In June 2013 We officially launched our Veterans with PTSD Programming through our Non Profit Arm Service Protection Dogs For World Peace. www.serviceprotectiondogs.org
Our Mission: To provide funding to Veterans with PTSD or other neurological disorders and individuals who have a need for help from a service protection dog, where they might otherwise not be able to acquire a service dog.
We are currently working with Veteran Josh Schutt, Philadelphia, PA who served for six years in the US Army including 2 tours in Iraq and Afghanistan. Josh lives with PTSD and TBI. His daily life struggle is documented on his facebook page Help Support A Veteran. Josh came to GatorlandK9 and Service Protection Dogs For World Peace four months ago. We are actively working toward his goal of funding a service dog.
Josh has opened up his world to all of you. This is his story.
Josh Schutt’s Story
I served in the US Army from 1998 until October, 2004. I was medically discharged due to injuries I suffered in Iraq.
I was injured in Iraq on Aug 1, 2003, when my weapon, a .50 cal machine gun, misfired and exploded on me and I was left only holding what they call the butterfly handles. My body immediately went into shock, so I didn’t feel any pain but I did recognize the severity of my injuries. My bleeding was very significant so I wasn’t sure that I was going to make. It took three hours to get to the closest medical unit. When I got to the MASH unit, I explained to the doctor what happened and he was so shocked he lost all the color in his face. He said he couldn’t believe that I was alive, let alone awake. I took shrapnel to my leg and my stomach. He immediately had to operate on me to remove the metal throughout my body. I spent a week in Iraq until I became stable enough to be transported to Germany. Once I was there, many tests were run and they were able to partially close up some of my wounds. I spent another week there before I was sent to Walter Reid where they proceeded to run more tests, close up the rest of my wounds and made sure I was healing. Once they ruled out internal bleeding, I was released.
I was medically discharge from the military for my physically injuries. However, my emotional and psychological injuries were a lot harder to recover from. For the next few years, I spent a lot of time looking at the bottom of a beer mug and trying to avoid everyone and anything. I could not sleep unless I drank enough to pass out and when I did fall asleep, I would wake up screaming and sweaty from the nightmares. I experienced a lot while in Iraq and I was having trouble learning to live a normal life again. I didn’t know what was going on or how to deal with it. I finally went to the VA where I was diagnosed with Post Traumatic Stress Disorder (PTSD) and a Traumatic Brain Injury (TBI). PTSD is a type of anxiety disorder usually caused by a life threatening event(s). It is diagnosed when someone experiences recurring flashbacks and high levels of anxiety that continue a month after the traumatic event.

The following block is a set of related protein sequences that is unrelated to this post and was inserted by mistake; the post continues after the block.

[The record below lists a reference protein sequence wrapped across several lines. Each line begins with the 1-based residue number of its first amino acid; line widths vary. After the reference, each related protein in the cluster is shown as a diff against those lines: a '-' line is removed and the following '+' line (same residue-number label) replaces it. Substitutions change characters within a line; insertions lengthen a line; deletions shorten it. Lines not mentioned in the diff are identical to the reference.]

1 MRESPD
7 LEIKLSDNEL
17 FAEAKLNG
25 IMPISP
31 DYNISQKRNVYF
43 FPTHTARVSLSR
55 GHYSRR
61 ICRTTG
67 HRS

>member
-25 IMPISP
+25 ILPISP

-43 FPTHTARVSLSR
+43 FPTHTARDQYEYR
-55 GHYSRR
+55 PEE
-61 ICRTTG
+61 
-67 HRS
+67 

My doctors suggested a multitude of medications but they weren’t enough. I finally came across something called a PTSD service dog and after researching, I realized they had helped many Veterans like me deal with PTSD. I discovered that having a PTSD service dog would allow me to live a more normal life. For example, I am constantly looking around to make sure there aren’t any snipers or IUDs hidden in my surrounding but the sense of security the service dog will give me will allow me to relax. It will also wake me up when I have night terrors, which are frequent. It will help me to go out and be social in big crowds, which I typically avoid. If it senses me getting stressed, a PTSD dog is trained to calm me back down avoiding a full blown panic attack.
The challenge with obtaining a specially trained service dog is that they cost more than I can afford due to the fact that the training is so extensive that is takes years to complete. There are many agencies out there that offer free dogs to Veterans but they have an extremely long waiting list and I have dealt with this for way too long. I am now asking for your assistance and anyone else’s who would be willing to donate funds to help me cover the cost of getting a PTSD service dog. The average cost of training and obtaining a PTSD service dog, including training is very expensive. I am ready to live a normal life again but I need your help. Please help me raise this money by donating anything you can and by passing this along to everyone you know. It would be greatly appreciated.
There are several ways you can support our efforts for Josh:
If you would like to make a donation you can mail a check!
Make Checks Payable to:
Service Protection Dogs For World Peace
PO Box 296 Barberville, FL 32105
Jill Pavel (732) 423-2070 210-6252
Mark Memo: Josh Schutt